Est.
RB
100
4.4915
3.94
0.123
0.6644
0.443
0.334
−2.3148
−2.8
0.209
−7.3409
−9.798
0.335
200
4.148
0.077
0.528
0.205
−2.31478
0.044
−6.683
0.09
300
4.323
0.037
0.581
0.126
−2.256
0.026
−6.926
0.057
1000
4.455
0.0081
0.605
0.089
−2.354
0.017
−7.607
0.036
3000
4.474
0.004
0.652
0.018
−2.332
0.0074
−7.393
0.0071
Values of the Tsallis entropy estimates related to the TGFrW model for set 3: (<inline-formula id="ieqn-406"><alternatives><inline-graphic xlink:href="ieqn-406.png"/><tex-math id="tex-ieqn-406"><![CDATA[$\alpha=0.3$]]></tex-math><mml:math id="mml-ieqn-406"><mml:mi>α</mml:mi><mml:mo>=</mml:mo><mml:mn>0</mml:mn><mml:mo>.</mml:mo><mml:mn>3</mml:mn></mml:math></alternatives></inline-formula>, <inline-formula id="ieqn-407"><alternatives><inline-graphic xlink:href="ieqn-407.png"/><tex-math id="tex-ieqn-407"><![CDATA[$\beta=1.6$]]></tex-math><mml:math id="mml-ieqn-407"><mml:mi>β</mml:mi><mml:mo>=</mml:mo><mml:mn>1</mml:mn><mml:mo>.</mml:mo><mml:mn>6</mml:mn></mml:math></alternatives></inline-formula>, <inline-formula id="ieqn-408"><alternatives><inline-graphic xlink:href="ieqn-408.png"/><tex-math id="tex-ieqn-408"><![CDATA[$\lambda=0.3$]]></tex-math><mml:math id="mml-ieqn-408"><mml:mi>λ</mml:mi><mml:mo>=</mml:mo><mml:mn>0</mml:mn><mml:mo>.</mml:mo><mml:mn>3</mml:mn></mml:math></alternatives></inline-formula>)
n
Exact value
θ=0.5
Exact value
θ=0.8
Exact value
θ=1.5
Exact value
θ=2.0
Est.
RB
Est.
RB
Est.
RB
Est.
RB
100
3.2636
2.58
0.21
−0.2573
−0.541
1.102
−6.5709
−6.025
0.083
−34.0403
−27.92
0.18
200
2.799
0.142
−0.483
0.876
−6.222
0.053
−28.912
0.151
300
2.867
0.122
−0.43
0.672
−6.229
0.052
−29.127
0.144
1000
3.227
0.011
−0.218
0.153
−6.734
0.025
−33.058
0.029
3000
3.243
0.0063
−0.259
0.0071
−6.474
0.015
−33.084
0.028
Values of the Tsallis entropy estimates related to the TGFrW model for set 4: (<inline-formula id="ieqn-413"><alternatives><inline-graphic xlink:href="ieqn-413.png"/><tex-math id="tex-ieqn-413"><![CDATA[$\alpha=0.5$]]></tex-math><mml:math id="mml-ieqn-413"><mml:mi>α</mml:mi><mml:mo>=</mml:mo><mml:mn>0</mml:mn><mml:mo>.</mml:mo><mml:mn>5</mml:mn></mml:math></alternatives></inline-formula>, <inline-formula id="ieqn-414"><alternatives><inline-graphic xlink:href="ieqn-414.png"/><tex-math id="tex-ieqn-414"><![CDATA[$\beta=0.8$]]></tex-math><mml:math id="mml-ieqn-414"><mml:mi>β</mml:mi><mml:mo>=</mml:mo><mml:mn>0</mml:mn><mml:mo>.</mml:mo><mml:mn>8</mml:mn></mml:math></alternatives></inline-formula>, <inline-formula id="ieqn-415"><alternatives><inline-graphic xlink:href="ieqn-415.png"/><tex-math id="tex-ieqn-415"><![CDATA[$\lambda=0.3$]]></tex-math><mml:math id="mml-ieqn-415"><mml:mi>λ</mml:mi><mml:mo>=</mml:mo><mml:mn>0</mml:mn><mml:mo>.</mml:mo><mml:mn>3</mml:mn></mml:math></alternatives></inline-formula>)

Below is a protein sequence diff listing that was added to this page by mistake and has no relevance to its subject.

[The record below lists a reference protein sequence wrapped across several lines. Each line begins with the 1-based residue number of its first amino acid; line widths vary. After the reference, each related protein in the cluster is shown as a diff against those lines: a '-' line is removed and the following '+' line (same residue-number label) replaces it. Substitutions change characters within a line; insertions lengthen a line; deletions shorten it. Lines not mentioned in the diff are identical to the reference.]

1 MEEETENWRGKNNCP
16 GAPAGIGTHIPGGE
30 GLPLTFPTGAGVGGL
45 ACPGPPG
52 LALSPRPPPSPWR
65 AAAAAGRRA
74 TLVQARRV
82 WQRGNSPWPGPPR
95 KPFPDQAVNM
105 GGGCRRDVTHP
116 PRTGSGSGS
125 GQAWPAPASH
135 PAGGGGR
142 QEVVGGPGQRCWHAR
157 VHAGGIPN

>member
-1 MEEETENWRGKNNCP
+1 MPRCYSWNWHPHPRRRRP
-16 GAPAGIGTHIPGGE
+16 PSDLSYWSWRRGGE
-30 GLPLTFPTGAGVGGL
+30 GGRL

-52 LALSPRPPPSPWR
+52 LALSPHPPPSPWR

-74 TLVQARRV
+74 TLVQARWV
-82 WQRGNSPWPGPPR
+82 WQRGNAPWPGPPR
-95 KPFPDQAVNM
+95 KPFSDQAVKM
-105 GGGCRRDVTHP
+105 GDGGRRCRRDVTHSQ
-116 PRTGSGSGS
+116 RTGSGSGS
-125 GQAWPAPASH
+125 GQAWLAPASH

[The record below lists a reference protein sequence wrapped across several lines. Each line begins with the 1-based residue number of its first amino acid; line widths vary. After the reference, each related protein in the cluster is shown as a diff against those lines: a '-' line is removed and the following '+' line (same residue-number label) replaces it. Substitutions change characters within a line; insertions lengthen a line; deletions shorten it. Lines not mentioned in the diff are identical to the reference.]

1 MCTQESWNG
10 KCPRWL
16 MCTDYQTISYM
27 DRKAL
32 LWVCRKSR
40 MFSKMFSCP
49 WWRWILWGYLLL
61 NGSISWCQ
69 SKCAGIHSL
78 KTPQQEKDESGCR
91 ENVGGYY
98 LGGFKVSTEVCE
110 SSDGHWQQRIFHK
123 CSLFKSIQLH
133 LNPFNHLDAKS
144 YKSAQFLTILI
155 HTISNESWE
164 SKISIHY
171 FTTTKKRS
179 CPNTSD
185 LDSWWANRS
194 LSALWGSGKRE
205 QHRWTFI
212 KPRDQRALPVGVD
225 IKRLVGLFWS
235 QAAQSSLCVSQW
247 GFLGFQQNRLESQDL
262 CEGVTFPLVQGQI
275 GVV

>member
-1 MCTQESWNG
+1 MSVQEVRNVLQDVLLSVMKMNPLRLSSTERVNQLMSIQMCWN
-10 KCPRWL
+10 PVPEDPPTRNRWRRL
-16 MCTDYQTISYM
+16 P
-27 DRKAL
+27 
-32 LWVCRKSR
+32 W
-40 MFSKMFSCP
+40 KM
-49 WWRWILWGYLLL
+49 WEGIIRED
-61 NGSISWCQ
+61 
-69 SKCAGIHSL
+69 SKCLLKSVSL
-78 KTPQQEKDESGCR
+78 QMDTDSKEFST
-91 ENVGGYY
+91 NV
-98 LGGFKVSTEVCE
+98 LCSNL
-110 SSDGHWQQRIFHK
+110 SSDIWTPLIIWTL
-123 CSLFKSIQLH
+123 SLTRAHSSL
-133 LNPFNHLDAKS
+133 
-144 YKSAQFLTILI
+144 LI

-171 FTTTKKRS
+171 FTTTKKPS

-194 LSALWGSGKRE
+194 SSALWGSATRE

n
Exact Value
θ=0.5
Exact Value
θ=0.8
Exact value
θ=1.5
Exact value
θ=2.0
Est.
RB
Est.
RB
Est.
RB
Est.
RB
100
6.1719
5.841
0.054
1.5863
1.422
0.104
−0.9366
−1.157
0.236
−3.2603
−3.847
0.18
200
5.864
0.05
1.43
0.099
−1.108
0.183
−3.749
0.15
300
5.94
0.038
1.472
0.072
−1.013
0.082
−3.171
0.027
1000
6.253
0.013
1.632
0.029
−0.892
0.047
−3.333
0.022
3000
6.125
0.0075
1.573
0.0085
−0.96
0.025
−3.27
0.00298
For all the considered sets of parameters, the values in Tabs. 8–11, indicate that the estimates of the Tsallis entropy stabilize to the exact values as n increases. Also, the RBs decrease and tend to 0 as n becomes large, which is a consistent observation with the expected theoretical convergence.
Data Analysis
Here, we show that the TGFrW model is ideal to fit practical data of various kinds, with better results in comparison to solid extended Weibull models. More specifically, the two following data sets are considered.